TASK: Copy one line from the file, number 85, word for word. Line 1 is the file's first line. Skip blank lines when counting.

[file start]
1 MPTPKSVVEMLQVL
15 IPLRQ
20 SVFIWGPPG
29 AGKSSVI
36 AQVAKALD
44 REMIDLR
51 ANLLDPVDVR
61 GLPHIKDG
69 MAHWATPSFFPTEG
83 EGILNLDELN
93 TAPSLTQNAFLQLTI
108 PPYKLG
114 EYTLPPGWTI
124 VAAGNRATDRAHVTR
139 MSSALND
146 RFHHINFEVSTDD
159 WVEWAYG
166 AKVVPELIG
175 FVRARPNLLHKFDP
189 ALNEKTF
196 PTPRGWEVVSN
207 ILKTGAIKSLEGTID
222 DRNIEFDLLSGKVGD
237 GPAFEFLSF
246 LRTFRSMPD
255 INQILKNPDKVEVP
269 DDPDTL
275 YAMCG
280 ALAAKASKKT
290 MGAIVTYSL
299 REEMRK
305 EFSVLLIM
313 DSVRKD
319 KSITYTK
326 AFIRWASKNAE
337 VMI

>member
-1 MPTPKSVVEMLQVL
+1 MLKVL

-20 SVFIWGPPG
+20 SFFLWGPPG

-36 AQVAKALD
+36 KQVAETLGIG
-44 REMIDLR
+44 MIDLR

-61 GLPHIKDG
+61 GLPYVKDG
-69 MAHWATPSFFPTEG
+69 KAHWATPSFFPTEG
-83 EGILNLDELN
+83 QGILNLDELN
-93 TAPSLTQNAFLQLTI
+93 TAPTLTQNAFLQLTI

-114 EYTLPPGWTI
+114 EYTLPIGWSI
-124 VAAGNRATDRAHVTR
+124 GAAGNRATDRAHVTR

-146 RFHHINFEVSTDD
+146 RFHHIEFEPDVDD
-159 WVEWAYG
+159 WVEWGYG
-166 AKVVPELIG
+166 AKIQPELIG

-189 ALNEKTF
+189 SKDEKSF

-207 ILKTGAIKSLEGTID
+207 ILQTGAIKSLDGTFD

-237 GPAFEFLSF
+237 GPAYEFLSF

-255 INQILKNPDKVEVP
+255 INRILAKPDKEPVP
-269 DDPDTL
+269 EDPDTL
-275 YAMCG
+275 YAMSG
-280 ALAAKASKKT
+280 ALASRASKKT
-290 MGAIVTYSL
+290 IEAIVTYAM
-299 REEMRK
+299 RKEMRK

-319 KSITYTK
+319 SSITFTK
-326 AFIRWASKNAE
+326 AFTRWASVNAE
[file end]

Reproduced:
+326 AFTRWASVNAE